They Say :- DARKEST ERA formed under the name Nemesis in mid 2005. They wrote their first song, ‘Battle of Cul Dreimne’ at their first full practice. The song had an unintentional Celtic leaning which was to permeate the band’s writing from then on. Originally taking influence from early Iron Maiden, Thin Lizzy and Irish folk music, their self titled demo, Nemesis, was released in mid 2006. A collection of raw, energetic and twin guitar driven songs, it began to bring the band to the attention of the European true metal underground.
In August 2010, DARKEST ERA announced that they had signed a worldwide deal with Metal Blade Records, and wasted no time in entering the studio to record their highly anticipated debut album. They traveled to Foel Studios in Wales at the end of August to lay down 8 tracks of dark, stormy, epic Celtic Metal with producer Chris Fielding at the helm.
The result is ‘The Last Caress Of Light’, a record which mixes the melancholy and atmosphere of Irish Folk with the epic might of heavy metal bands such as Warlord, Iron Maiden and Thin Lizzy. The album stands out from all else as a record of intense emotional power and honesty; holding the listener within a dark heavy metal storm and not letting go until the last chords have rung out.
We Say :- There is an incredible music scene on the go just across the Irish Sea with bands like Trucker Diablo, Million Dollar Reload and the resurgent Thin Lizzy creating a buzz that is starting to be felt across Europe, and even further afield. Now the latest band to stake their claim for a place in this illustrious roll call are Northern Irish outfit Darkest Era who have recently released their with their debut album The Last Caress Of Light on Metal Blade records..
You are usually well advised to approach anything labeled as Celtic- or Folk- metal with a certain degree of trepidation, badly played music is badly played music whether it’s got genuine ethnic instruments in it or not…
So…. how do Darkest Era fare ?
Well by the time they are half way through the opening track The Morrigan the band have already drawn you into their world and you are well and truly hooked. If these is such a thing as the “essence” of Irish rock then here they have it nailed pretty damn well. The bands sound is rooted in the foundation laid down by bassist David Lindsay and drummer Lisa Howe and although there’s a definite “celtic” feel here it’s delivered without wandering into shamrock and leprechaun cliche territory. It’s not too much of a stretch to say that this is a track that seems to channel some of the the emotion and feel of Phil Lynott and Gary Moore with songwriting, musicianship and an arrangement that is worthy to be in the same sentence as those greats.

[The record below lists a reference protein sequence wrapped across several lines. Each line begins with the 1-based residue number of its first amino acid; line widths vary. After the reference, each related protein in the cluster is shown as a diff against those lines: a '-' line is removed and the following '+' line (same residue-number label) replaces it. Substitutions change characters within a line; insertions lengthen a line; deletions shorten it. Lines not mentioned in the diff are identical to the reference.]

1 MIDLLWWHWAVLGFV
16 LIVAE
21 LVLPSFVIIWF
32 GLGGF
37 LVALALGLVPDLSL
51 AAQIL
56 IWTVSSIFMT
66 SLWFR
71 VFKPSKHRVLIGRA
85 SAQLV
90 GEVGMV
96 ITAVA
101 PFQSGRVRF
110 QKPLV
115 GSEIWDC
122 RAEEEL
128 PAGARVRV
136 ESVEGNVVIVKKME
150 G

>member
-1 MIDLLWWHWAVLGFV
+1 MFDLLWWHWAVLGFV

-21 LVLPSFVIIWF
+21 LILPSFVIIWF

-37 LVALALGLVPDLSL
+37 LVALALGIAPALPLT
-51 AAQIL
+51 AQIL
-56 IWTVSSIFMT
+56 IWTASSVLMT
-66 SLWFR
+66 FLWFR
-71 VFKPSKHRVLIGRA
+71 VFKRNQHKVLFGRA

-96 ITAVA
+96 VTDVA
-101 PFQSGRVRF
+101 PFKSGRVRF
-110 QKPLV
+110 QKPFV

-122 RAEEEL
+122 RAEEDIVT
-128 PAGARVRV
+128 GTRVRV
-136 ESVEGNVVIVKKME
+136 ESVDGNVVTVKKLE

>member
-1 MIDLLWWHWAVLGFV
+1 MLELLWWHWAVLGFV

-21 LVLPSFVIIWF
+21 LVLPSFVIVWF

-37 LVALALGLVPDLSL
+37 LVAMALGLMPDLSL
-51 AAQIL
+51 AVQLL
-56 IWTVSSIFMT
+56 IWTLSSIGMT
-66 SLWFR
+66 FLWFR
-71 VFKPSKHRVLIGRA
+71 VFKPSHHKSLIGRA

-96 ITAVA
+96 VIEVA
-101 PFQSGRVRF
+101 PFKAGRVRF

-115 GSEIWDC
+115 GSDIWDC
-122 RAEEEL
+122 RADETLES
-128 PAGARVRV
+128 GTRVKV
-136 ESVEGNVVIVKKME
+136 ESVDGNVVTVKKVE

The second track, An Ancient Fire Burns, takes things in a slightly different direction with guitarists Ade Mulgrew and Sarah Weighell delivering the sort of Iron Maiden-esque guitar harmonies that even Maiden rarely produce these days as the song gallops along, before things get seriously heavy for Beneath The Frozen Sky. This is where vocalist Dwayne “Krum” Maguire really comes to the fore with a performance as strong as any you’re likely to hear.
Things do get a bit shamrock and leprechaun for Poem To The Gael, a really simple traditional arrangement that’s very well done that we’ll let them off 🙂
Although the spirit of Thin Lizzy, rock-mode Gary Moore and Maiden clearly runs through this release it’s never to an extent where it becomes overbearing. Indeed there is enough variation in here to stop The Last Caress Of Light sounding quite like anything you have ever heard before. Check out the stunning melodies the band call into place in some places, the galloping NWOBHM riffs they use in others and the killer choruses and intricate hooks that abound throughout.
As you listen to this album you get the real feeling that these musicians are all accomplished masters of their craft, and it’s a struggle to find any downsides to this release at all. It’s certainly a polished release and it certainly qualifies as one of the most well rounded debut albums that we have heard recently.